Jenny Bakery is a popular outlet in Hong Kong that specializes in hand-made butter cookies. The products are priced at a premium compared to similar offerings from other stores, but that hasn’t deterred people, especially mainland tourists, from lining up for hours just to grab a bite.
But the bakery has now found itself at the center of a debate after it allegedly turned away a Hong Kong customer, saying it has reserved the cookies for mainland visitors. Netizens saw it as one more instance of retailers sucking up to tourists at the expense of locals.
According to a Tuesday report of Apple Daily, a middle-aged local woman went to Jenny bakery last week to buy a box of cookies for her daughter, but was turned away by the store staff.
When questioned about the incident, the bakery’s owner Jenny Yeung later clarified that the shop has no intention of halting cookie sales to locals. What the bakery wants to do is just curb profiteering and speculative activities, she said.
Jenny Bakery gained fame after it was discovered by some mainland media. The bakery has earned positive reviews online. In the third-party restaurant review site Dianping.com, there are nearly 1,700 comments on the store, which has rating of 4 out of 5 stars. The cookies are now a must-buy item for Chinese visitors with hundreds of mainland tourists flocking to the store every day.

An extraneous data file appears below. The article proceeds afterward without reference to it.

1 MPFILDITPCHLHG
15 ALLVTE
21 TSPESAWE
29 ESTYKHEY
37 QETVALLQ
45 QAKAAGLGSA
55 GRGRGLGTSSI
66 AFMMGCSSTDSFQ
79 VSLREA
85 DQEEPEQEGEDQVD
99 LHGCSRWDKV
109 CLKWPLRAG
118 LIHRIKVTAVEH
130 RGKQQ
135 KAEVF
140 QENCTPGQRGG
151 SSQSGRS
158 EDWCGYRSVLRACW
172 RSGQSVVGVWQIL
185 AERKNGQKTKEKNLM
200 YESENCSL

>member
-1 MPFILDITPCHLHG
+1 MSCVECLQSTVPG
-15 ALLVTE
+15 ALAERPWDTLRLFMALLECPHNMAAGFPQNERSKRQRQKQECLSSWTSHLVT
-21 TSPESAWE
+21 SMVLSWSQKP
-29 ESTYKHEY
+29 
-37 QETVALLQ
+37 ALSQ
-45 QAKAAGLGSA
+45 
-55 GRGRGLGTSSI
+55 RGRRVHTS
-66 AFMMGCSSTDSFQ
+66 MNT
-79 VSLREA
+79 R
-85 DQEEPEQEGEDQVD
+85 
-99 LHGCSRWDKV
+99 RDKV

There are only two outlets in Hong Kong as of now — one is located at Sheung Wan while the other is at Tsim Sha Tsui. Because of its small scale, demand vastly outstrips supply.
Some people line up early in the morning and try to buy as many cookies as they can from Jenny stores. They then try to resell the stuff through Taobao.com, hoping to make a quick buck. A simple keyword search on Taobao reveals as many as 4,000 sellers online. The selling price can go as high as 200 yuan (US$32.5) a box, compared to HK$140 (US$16.7) in Hong Kong stores.
In order to combat the cookie speculators, mostly local housewives and South Asian workers, Jenny’s sales staff is given discretionary power to turn away customers suspected to be grey goods traders. It is against this backdrop that Yeung has insisted that the bakery doesn’t discriminate against local people at all, but only seeks to curb profiteers.
The bakery is so popular that it sells 5,000 boxes of butter cookies a day, which translates into monthly revenue of as much as HK$2 million.
Should Hong Kong adopt price discrimination against tourists？
Want to make some extra pocket money? Head to Jenny Bakery
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